8 Sun Safety Myths BUSTED!



Cancer Treatment Centres of America have written a fantastic article about sunscreen myths. Read it here! Summer wouldn’t be summer without the warmth of the sun’s rays, but too much sun can easily lead to painful burns and, in severe sunburn cases, symptoms like nausea, headache, fever, dizziness and chills.

The secret lies in the dose. A few minutes of sunshine on your bare skin allows your body to produce healthful vitamin D. But after those few minutes are up, getting into the shade or covering up with clothing or a non-chemical sunscreen will protect your skin from unnecessary sun-induced damage. For your protection, and to protect your fun in the sun, be sure you’re aware of these top sun safety myths.

1. Higher SPFs Give Significantly More Protection

Most people think that an SPF 50 sunscreen will give you more than three times more sun protection than an SPF 15. In reality, a sunscreen with an SPF of at least 30 will block 97 percent of the sun’s rays; higher SPFs, while more expensive, will block only slightly more of the sun’s rays, but not 100%. The SPF also has no impact on length of protection, which is the same for both low- and high-number SPFs.

2. You Can’t Get Burned if it’s Cloudy

It’s important to protect your skin from the sun even if it’s not particularly sunny outside. On cloudy days, up to 80 percent of the sun’s rays can still penetrate your skin1, and because many people neglect to cover up on cloudy days, this is when some of the worst sunburns occur.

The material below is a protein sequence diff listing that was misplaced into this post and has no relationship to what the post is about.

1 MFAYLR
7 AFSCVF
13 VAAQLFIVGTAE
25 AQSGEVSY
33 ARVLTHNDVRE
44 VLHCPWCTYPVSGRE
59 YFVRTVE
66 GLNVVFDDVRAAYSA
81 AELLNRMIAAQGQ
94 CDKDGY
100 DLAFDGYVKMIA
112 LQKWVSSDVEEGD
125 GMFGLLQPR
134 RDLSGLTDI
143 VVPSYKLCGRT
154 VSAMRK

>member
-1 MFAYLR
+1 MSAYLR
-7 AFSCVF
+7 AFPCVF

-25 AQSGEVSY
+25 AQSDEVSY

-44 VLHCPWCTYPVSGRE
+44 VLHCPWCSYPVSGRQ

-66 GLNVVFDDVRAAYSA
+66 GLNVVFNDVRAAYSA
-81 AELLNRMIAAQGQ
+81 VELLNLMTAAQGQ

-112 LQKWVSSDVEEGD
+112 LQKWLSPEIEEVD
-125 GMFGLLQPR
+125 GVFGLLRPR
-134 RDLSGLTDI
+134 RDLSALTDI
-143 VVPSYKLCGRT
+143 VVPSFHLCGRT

3. My Makeup Has Sunscreen, That’s All I Need

Many makeup products, such as foundation, now contain sunscreen, and this is great, especially if it contains at least an SPF 30. However, you should think of this as an added protective layer, not your main safeguard against the sun. Most women only apply a small amount of foundation to their face in the morning. Not only is this likely not enough sunscreen for adequate protection (and misses your ears, chest, back of neck, and other sunburn-prone areas), but it will likely wear off after a couple of hours. Even if your makeup has an SPF, you should still take additional steps to protect your delicate facial skin from sun damage.

4. It Doesn’t Matter When You Go Out in the Sun

If you’re seeking to avoid a sunburn, you’ll want to avoid excessive sun exposure between 10 am and 2 pm. This is when the sun’s rays are the strongest, so a shorter exposure time may lead to a sunburn faster than other times of day, such as in the late afternoon or early morning. That said, you can still get burned in the morning and early evening hours.

5. You Don’t Need Sunscreen if You Have Dark-Colored Skin

Dark-colored skin will not burn as easily as light-colored skin, but the sun can still lead to skin damage and burns with excessive exposure. You should wear protective clothing, seek shade and consider using a chemical-free sunscreen for sun protection even if you have dark-colored skin.

6. All Sunscreens are Created Equal

Sunscreens typically contain either chemicals, such as oxybenzone, to absorb the sun’s rays or minerals, such as titanium dioxide, that block them. Oxybenzone, present in more than half of sunscreens according to an Environmental Working Group (EWG) report, has been linked to hormone disruptions and cell damage that may lead to cancer.1 Another sunscreen additive, retinyl palmitate (a form of vitamin A), may speed the development of skin tumors when applied to skin exposed to sunlight. EWG reports:3